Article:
Tuesday, 31 July 2018

Annual Report

 Welcome to UNICEF Indonesia's Annual Report 2017


Please download the full report here: English Bahasa Indonesia
SDGs Begin With Children
In her foreword, our Representative Gunilla Olsson mentions several programmes that you can read about or watch some great short videos, by clicking the links below.
 
 




At UNICEF, we believe sustainable development begins with children, and this year we came one step closer to making children more more visible in the SDGs. Together with the Government, we produced the SDG Baseline Report on Children in Indonesia, generating evidence that can be used to inform policy decisions.
You can download the full report, and explore the online dashboard here:
English
Bahasa Indonesia
SDG Online Dashboard


In Java we have trained midwives to use the Infobidan platform, so now over 20,000 women at the forefront of a newborn baby's care, have access to crucial information and advice, just by using their mobile phones.
You can read all about the programme here:
English
Bahasa Indonesia




We worked hard this year to give young people a voice and hear their views. Over 110,000 young people are now dialoguing with each other and decision makers (through the platform 'U-Report') to promote improved investments in children's wellbeing. Read about some of their results here:
English
Bahasa Indonesia



We also conducted a completely voluntary and first-of-its-kind wellbeing survey:
Pioneering survey asks 8-12-year-old Indonesians: what's life like?






A new report on data on monetary and multidimensional child poverty, produced together with the Central Bureau of Statistics, highlights inequities across the country. The report underpins the introduction of universal child grants by local governments in Aceh and Papua.
Download the full report here:
English
Bahasa Indonesia

30,000 adolescent girls and boys are now benefitting from increased knowledge and awareness about menstruation, helping to break through patterns of discrimination and keep girls in school. Watch a video about what they're learning here: MHM Awareness

An innovative SMS-based monitoring platform facilitated rapid response for the immunization of 35 million children during the Measles and Rubella campaign, led by the Ministry of Health. The platform is being replicated for interventions against malaria, HIV and other diseases. Read about the platform here:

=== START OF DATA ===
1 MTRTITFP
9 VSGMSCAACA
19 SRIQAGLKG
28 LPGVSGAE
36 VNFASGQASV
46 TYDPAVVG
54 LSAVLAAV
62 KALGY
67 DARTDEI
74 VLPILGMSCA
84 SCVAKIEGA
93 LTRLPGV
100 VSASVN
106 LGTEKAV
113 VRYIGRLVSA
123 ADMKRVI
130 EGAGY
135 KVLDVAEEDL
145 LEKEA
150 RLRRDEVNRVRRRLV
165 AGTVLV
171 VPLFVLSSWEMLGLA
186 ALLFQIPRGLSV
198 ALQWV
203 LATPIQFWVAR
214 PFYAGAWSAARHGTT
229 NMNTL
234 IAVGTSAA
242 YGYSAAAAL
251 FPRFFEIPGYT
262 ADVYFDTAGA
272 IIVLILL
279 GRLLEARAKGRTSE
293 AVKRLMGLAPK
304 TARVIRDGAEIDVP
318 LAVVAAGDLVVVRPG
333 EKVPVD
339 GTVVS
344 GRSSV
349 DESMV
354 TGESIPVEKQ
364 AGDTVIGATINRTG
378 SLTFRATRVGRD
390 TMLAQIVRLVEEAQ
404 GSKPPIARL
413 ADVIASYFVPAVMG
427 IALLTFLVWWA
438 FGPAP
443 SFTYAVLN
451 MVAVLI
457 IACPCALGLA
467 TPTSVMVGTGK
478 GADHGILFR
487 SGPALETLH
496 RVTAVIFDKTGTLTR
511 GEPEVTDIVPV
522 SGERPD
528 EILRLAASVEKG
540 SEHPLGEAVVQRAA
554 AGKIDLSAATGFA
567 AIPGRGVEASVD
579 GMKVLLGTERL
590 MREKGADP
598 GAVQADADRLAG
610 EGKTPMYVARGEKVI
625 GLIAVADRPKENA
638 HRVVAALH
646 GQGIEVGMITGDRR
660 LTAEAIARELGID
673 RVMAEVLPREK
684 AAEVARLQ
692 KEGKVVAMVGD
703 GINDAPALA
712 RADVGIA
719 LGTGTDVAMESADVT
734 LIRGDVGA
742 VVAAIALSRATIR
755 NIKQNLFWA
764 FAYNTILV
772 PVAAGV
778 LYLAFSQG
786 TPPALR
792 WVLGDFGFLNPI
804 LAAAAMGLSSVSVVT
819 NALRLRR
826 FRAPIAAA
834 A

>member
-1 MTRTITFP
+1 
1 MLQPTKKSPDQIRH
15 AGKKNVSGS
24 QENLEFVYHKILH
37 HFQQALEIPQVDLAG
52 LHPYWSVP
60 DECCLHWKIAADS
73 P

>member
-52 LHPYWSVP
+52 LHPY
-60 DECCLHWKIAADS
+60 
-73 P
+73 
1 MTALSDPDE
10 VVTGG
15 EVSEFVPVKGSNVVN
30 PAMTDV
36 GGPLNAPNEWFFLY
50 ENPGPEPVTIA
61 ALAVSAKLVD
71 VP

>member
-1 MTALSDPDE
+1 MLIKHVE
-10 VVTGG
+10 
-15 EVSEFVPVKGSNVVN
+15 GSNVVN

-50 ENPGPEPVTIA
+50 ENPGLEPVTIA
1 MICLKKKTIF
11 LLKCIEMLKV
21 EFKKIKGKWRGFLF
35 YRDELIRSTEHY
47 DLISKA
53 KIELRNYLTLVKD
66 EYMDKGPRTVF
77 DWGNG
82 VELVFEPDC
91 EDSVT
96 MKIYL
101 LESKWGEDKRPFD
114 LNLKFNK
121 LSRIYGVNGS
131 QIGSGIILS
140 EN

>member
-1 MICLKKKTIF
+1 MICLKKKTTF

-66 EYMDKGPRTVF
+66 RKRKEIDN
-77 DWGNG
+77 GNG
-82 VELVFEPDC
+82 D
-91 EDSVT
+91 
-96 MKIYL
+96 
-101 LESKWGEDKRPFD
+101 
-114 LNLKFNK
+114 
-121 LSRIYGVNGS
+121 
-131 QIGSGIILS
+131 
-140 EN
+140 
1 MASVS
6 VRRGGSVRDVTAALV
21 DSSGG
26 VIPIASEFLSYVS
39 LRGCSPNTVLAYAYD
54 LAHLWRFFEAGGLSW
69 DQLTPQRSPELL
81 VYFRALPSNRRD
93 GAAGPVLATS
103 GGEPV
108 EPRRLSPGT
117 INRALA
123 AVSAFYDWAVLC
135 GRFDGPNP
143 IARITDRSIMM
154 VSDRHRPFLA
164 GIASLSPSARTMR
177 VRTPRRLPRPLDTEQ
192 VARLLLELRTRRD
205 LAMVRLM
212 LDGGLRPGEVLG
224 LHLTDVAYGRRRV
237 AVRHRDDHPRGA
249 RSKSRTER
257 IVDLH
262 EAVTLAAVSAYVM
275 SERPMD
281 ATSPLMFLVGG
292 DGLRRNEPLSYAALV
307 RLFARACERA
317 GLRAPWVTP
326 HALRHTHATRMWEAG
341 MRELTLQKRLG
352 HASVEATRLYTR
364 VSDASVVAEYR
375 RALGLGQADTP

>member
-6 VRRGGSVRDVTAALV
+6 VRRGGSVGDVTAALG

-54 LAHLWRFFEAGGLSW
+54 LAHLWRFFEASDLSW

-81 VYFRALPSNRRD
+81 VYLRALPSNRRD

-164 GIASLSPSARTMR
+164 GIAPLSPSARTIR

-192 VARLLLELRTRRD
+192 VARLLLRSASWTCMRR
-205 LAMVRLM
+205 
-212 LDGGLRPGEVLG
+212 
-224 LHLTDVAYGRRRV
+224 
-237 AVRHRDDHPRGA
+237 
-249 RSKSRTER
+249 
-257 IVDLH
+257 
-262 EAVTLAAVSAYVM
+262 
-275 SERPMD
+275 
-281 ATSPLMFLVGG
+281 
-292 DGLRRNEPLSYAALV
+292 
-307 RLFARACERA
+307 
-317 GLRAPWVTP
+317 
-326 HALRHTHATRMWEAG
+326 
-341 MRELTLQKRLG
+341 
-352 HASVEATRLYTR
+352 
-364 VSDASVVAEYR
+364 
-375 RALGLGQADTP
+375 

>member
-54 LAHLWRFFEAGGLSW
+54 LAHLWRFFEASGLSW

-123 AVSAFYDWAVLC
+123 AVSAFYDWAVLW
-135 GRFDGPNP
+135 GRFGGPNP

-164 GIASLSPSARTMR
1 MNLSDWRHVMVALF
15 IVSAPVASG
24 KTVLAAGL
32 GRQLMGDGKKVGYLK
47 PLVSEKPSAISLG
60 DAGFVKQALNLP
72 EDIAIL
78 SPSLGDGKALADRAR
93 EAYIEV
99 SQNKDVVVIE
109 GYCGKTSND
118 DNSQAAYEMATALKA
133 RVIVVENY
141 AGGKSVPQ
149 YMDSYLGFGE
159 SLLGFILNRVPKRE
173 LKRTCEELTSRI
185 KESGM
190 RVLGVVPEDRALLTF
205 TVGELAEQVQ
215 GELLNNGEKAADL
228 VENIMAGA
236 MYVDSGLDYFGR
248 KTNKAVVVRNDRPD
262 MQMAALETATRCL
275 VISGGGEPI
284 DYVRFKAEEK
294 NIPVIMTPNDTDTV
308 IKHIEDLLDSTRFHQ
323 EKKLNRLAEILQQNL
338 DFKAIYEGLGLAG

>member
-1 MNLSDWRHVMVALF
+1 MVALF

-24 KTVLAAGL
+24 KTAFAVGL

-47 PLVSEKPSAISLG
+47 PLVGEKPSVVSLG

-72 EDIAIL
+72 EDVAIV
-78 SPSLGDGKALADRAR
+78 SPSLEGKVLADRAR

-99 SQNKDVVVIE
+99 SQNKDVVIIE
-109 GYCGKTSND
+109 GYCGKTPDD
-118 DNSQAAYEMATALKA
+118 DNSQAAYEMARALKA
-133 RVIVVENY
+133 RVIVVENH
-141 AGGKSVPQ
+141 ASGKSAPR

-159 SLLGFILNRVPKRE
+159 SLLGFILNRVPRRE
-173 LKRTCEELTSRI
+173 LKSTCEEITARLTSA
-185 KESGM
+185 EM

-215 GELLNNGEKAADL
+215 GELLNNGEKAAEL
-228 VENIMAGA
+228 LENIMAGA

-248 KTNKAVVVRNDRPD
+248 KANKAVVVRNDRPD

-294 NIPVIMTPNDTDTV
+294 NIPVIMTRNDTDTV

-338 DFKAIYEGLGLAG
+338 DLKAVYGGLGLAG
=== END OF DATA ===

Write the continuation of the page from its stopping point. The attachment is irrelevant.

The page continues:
English
Bahasa Indonesia


The successful implementation of a pilot literacy programme, leading to a twofold increase in literacy amongst early grade children in remote areas of Papua and West Papua.Watch the video here: Papua Reads

A new bullying prevention programme, led by adolescents in schools in Makassar, already resulting in a reduction by almost 30 per cent in bullying. Read about it here:
English
Bahasa Indonesia

Monday, 23 July 2018

The Magic of School Libraries in Papua

by Joel Bacha, Accelerator Project Director, Room to Read

@UNICEF/2018/STKIP/Sorong: SD Inpres 55 Klamono. School library after revitalization

Getting off the plane in Sorong in March, I wasn’t sure what to expect. I was there to visit schools involved in the DFAT-funded initiative:  Rural and Remote Education Initiative for Papuan Provinces program.  Whatever lay ahead though, I was excited to see some of the adaptations the UNICEF team and partners had made to our school library methodology to meet the needs of schools in rural and remote areas with fewer resources. 

Room to Read has had the pleasure of sharing our methodologies with UNICEF through our partner Yayasan Literasi Anak Indonesia (YLAI), based in Bali.  Through our collaboration together, the UNICEF team and partners have developed 77 children’s books for the children of Papua and established libraries in 24  schools across 6 districts.  It is this collaboration that laid the foundation for an incredible visit to Papua.